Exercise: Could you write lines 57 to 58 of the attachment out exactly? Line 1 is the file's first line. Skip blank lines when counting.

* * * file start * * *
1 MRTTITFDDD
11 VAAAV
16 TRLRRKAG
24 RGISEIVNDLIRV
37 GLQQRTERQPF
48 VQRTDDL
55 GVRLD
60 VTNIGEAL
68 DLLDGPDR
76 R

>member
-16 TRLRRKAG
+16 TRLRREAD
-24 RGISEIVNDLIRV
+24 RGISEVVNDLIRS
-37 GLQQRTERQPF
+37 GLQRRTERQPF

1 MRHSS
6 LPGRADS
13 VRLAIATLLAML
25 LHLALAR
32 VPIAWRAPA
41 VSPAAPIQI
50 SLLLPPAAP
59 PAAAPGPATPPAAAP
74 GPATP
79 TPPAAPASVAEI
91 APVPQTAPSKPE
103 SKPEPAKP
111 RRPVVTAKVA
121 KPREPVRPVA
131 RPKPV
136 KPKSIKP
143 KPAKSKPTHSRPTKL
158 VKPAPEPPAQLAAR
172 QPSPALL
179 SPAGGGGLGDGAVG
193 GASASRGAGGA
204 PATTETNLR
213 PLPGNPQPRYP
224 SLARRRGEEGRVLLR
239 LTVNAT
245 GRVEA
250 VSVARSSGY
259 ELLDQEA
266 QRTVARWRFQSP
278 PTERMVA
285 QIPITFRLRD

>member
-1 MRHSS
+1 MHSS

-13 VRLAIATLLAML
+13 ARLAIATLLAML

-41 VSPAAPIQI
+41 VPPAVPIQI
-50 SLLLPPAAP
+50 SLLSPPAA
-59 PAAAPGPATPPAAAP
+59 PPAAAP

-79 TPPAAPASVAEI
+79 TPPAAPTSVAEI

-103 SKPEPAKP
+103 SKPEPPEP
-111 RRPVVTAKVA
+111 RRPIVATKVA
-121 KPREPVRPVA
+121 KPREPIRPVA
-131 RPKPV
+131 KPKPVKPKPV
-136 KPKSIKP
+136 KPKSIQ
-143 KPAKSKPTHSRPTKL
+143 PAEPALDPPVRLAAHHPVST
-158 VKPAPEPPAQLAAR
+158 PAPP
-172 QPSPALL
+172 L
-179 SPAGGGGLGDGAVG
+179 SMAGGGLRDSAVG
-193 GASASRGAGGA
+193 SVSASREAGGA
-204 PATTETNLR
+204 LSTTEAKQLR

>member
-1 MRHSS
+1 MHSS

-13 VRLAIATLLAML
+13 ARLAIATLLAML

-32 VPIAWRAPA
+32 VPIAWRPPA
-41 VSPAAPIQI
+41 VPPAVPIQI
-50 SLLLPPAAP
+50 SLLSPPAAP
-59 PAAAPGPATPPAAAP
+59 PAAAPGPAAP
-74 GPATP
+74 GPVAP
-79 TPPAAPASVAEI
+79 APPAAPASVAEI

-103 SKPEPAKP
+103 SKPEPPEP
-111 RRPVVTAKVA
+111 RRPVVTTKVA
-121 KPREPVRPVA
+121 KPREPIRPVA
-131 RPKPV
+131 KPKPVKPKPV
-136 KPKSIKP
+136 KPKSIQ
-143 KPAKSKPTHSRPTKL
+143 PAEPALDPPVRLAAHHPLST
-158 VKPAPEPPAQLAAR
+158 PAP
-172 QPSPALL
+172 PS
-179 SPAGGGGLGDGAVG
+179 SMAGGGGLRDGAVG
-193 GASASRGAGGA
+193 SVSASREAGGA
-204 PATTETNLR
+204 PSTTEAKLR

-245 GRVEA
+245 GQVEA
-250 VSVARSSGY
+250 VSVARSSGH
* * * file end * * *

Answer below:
+50 SLLSPPAA
-59 PAAAPGPATPPAAAP